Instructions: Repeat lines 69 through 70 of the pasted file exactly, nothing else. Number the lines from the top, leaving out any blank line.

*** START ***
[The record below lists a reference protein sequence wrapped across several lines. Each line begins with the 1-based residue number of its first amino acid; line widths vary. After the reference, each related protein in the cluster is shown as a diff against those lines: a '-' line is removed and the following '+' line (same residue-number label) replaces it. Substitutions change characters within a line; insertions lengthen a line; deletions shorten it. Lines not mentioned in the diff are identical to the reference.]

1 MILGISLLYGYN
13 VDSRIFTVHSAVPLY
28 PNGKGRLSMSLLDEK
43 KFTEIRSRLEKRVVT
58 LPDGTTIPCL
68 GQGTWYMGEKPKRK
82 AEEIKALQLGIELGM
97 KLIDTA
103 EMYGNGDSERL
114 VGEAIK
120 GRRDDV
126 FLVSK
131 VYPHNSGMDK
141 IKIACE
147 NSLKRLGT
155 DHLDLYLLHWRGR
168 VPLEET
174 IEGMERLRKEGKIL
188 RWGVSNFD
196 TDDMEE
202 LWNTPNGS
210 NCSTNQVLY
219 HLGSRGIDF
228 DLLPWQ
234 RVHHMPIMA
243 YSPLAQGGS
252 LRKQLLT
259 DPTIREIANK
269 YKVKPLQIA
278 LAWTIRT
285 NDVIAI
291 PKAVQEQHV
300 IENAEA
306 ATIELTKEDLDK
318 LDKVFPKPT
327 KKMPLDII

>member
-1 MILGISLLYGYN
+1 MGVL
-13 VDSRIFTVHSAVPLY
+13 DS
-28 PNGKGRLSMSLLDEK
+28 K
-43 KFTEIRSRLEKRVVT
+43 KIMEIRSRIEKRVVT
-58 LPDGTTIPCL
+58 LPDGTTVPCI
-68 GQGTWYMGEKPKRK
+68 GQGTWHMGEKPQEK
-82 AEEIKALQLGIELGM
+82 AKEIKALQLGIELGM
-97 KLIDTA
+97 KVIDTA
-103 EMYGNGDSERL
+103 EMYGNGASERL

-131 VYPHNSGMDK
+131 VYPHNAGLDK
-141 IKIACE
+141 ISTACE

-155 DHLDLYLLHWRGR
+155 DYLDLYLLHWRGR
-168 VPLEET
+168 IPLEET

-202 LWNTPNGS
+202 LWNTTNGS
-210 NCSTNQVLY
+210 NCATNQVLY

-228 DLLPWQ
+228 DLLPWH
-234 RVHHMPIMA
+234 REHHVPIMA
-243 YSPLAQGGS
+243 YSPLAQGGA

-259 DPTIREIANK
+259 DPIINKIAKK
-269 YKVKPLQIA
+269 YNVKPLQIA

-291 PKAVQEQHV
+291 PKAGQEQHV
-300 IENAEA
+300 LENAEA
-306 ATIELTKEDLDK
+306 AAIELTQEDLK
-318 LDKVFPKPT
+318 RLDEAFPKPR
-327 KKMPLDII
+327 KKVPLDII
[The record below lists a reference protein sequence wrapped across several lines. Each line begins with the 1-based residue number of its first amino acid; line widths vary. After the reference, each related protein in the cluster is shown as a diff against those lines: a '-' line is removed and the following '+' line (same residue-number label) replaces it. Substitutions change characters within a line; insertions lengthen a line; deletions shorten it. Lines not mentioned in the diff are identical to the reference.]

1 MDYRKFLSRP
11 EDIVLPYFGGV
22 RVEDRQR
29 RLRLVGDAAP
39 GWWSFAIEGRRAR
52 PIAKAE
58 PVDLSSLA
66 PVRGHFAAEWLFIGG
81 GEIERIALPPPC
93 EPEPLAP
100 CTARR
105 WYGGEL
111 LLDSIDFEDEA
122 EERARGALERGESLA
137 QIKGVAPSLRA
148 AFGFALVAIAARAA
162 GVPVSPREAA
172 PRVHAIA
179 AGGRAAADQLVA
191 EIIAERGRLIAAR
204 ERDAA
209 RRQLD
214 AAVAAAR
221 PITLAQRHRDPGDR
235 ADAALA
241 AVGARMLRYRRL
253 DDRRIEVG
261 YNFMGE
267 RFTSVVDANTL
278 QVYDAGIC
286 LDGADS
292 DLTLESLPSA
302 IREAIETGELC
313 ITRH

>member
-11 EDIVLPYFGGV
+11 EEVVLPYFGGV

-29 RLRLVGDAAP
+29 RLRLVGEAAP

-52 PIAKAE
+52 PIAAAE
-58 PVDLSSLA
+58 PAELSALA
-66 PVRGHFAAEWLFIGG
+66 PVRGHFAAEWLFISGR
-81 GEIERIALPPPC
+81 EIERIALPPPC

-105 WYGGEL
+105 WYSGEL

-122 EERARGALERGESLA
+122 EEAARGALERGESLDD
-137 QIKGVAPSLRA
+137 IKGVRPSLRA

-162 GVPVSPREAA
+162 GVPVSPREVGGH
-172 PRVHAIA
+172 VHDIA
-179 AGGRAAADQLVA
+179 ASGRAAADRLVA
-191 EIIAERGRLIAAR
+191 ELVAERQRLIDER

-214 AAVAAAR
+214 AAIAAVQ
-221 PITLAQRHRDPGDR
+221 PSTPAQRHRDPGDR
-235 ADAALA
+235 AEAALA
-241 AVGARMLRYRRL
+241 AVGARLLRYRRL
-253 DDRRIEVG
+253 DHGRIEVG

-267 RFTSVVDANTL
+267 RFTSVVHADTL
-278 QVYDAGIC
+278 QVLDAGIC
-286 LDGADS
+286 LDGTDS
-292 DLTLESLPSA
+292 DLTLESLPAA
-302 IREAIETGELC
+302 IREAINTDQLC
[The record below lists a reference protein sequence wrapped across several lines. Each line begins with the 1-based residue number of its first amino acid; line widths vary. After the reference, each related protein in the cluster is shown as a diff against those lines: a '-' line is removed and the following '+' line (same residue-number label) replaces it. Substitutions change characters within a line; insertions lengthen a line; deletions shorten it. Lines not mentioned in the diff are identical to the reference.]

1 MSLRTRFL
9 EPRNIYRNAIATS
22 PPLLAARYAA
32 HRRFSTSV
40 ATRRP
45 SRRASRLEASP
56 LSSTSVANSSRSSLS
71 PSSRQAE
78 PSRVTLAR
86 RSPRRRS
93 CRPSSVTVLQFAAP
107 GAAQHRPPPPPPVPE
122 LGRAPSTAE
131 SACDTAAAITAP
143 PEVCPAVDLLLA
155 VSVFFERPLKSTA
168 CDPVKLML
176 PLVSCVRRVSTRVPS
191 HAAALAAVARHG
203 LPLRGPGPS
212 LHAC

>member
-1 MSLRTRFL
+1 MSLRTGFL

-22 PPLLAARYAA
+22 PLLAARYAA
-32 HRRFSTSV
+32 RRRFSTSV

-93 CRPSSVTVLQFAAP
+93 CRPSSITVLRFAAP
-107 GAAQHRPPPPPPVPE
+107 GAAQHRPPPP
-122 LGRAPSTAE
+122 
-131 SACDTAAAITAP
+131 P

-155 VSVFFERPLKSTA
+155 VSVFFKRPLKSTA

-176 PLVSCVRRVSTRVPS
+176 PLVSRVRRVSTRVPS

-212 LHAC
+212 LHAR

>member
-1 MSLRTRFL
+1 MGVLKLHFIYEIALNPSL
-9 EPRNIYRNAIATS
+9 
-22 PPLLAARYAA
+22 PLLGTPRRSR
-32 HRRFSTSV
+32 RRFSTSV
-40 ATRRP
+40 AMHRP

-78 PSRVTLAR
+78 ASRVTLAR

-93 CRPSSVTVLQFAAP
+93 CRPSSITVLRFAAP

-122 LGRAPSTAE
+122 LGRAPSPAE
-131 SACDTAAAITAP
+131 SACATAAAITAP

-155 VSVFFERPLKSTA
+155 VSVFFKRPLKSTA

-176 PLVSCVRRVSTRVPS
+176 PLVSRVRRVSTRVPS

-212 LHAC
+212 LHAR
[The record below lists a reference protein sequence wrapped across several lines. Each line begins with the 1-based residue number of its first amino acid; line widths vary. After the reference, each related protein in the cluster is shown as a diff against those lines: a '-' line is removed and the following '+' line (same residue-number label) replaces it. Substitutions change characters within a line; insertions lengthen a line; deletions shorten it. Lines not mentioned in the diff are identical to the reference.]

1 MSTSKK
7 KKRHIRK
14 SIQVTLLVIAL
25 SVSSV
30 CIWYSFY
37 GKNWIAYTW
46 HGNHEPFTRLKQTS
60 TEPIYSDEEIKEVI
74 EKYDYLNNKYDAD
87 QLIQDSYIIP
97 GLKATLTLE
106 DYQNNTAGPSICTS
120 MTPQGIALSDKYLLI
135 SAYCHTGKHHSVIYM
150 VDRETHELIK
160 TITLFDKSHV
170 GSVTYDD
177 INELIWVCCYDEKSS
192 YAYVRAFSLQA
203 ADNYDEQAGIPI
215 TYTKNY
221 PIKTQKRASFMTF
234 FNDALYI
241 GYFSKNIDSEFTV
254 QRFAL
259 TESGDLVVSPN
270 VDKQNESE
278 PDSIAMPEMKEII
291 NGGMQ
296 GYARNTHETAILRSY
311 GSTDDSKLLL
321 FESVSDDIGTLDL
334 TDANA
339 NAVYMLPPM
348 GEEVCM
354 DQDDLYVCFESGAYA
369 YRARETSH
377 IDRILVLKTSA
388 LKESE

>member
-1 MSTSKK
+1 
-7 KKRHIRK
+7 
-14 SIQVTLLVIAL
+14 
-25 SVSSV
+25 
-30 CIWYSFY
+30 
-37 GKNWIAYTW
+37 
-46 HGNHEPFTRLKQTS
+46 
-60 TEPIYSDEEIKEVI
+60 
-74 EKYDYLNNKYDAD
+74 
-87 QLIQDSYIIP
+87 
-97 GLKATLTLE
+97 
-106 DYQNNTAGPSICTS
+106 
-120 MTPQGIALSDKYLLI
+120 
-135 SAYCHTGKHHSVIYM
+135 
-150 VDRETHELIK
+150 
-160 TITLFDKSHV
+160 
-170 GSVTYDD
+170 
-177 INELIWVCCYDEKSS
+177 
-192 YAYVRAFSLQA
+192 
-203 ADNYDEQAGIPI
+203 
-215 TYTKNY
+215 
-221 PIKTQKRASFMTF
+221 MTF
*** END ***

-228 DLLPWQ
+228 DLLPWH